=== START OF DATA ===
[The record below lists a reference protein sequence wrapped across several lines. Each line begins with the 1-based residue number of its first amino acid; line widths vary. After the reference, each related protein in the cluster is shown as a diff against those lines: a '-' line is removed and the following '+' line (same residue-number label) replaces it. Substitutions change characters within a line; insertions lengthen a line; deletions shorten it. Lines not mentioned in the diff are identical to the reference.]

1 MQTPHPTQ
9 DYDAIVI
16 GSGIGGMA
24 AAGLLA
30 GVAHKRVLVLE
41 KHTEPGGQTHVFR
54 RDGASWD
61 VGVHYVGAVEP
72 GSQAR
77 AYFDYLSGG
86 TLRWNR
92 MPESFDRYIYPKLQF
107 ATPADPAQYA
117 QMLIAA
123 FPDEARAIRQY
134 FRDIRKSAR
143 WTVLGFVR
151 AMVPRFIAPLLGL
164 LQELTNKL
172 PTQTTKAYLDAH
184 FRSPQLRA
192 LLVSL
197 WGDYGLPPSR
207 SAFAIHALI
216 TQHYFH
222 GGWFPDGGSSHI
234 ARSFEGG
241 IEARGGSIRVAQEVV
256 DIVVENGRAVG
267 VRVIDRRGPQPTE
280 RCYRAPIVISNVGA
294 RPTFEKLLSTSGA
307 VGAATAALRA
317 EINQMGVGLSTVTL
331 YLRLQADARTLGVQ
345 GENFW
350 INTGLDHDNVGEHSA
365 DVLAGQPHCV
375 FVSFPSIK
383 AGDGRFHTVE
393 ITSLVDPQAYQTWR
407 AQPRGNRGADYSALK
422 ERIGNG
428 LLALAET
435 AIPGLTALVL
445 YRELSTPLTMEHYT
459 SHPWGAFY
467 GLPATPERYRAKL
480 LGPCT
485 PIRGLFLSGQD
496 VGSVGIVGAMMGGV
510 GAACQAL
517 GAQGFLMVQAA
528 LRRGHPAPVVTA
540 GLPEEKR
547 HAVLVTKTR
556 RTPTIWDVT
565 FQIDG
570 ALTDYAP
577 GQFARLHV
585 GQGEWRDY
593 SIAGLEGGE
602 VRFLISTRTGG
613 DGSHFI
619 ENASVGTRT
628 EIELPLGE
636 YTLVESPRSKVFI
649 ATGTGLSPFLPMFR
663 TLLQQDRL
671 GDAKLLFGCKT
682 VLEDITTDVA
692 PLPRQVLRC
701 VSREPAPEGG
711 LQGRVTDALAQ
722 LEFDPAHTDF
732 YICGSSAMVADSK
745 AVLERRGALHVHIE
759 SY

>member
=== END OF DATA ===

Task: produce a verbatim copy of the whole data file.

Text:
[The record below lists a reference protein sequence wrapped across several lines. Each line begins with the 1-based residue number of its first amino acid; line widths vary. After the reference, each related protein in the cluster is shown as a diff against those lines: a '-' line is removed and the following '+' line (same residue-number label) replaces it. Substitutions change characters within a line; insertions lengthen a line; deletions shorten it. Lines not mentioned in the diff are identical to the reference.]

1 MQTPHPTQ
9 DYDAIVI
16 GSGIGGMA
24 AAGLLA
30 GVAHKRVLVLE
41 KHTEPGGQTHVFR
54 RDGASWD
61 VGVHYVGAVEP
72 GSQAR
77 AYFDYLSGG
86 TLRWNR
92 MPESFDRYIYPKLQF
107 ATPADPAQYA
117 QMLIAA
123 FPDEARAIRQY
134 FRDIRKSAR
143 WTVLGFVR
151 AMVPRFIAPLLGL
164 LQELTNKL
172 PTQTTKAYLDAH
184 FRSPQLRA
192 LLVSL
197 WGDYGLPPSR
207 SAFAIHALI
216 TQHYFH
222 GGWFPDGGSSHI
234 ARSFEGG
241 IEARGGSIRVAQEVV
256 DIVVENGRAVG
267 VRVIDRRGPQPTE
280 RCYRAPIVISNVGA
294 RPTFEKLLSTSGA
307 VGAATAALRA
317 EINQMGVGLSTVTL
331 YLRLQADARTLGVQ
345 GENFW
350 INTGLDHDNVGEHSA
365 DVLAGQPHCV
375 FVSFPSIK
383 AGDGRFHTVE
393 ITSLVDPQAYQTWR
407 AQPRGNRGADYSALK
422 ERIGNG
428 LLALAET
435 AIPGLTALVL
445 YRELSTPLTMEHYT
459 SHPWGAFY
467 GLPATPERYRAKL
480 LGPCT
485 PIRGLFLSGQD
496 VGSVGIVGAMMGGV
510 GAACQAL
517 GAQGFLMVQAA
528 LRRGHPAPVVTA
540 GLPEEKR
547 HAVLVTKTR
556 RTPTIWDVT
565 FQIDG
570 ALTDYAP
577 GQFARLHV
585 GQGEWRDY
593 SIAGLEGGE
602 VRFLISTRTGG
613 DGSHFI
619 ENASVGTRT
628 EIELPLGE
636 YTLVESPRSKVFI
649 ATGTGLSPFLPMFR
663 TLLQQDRL
671 GDAKLLFGCKT
682 VLEDITTDVA
692 PLPRQVLRC
701 VSREPAPEGG
711 LQGRVTDALAQ
722 LEFDPAHTDF
732 YICGSSAMVADSK
745 AVLERRGALHVHIE
759 SY

>member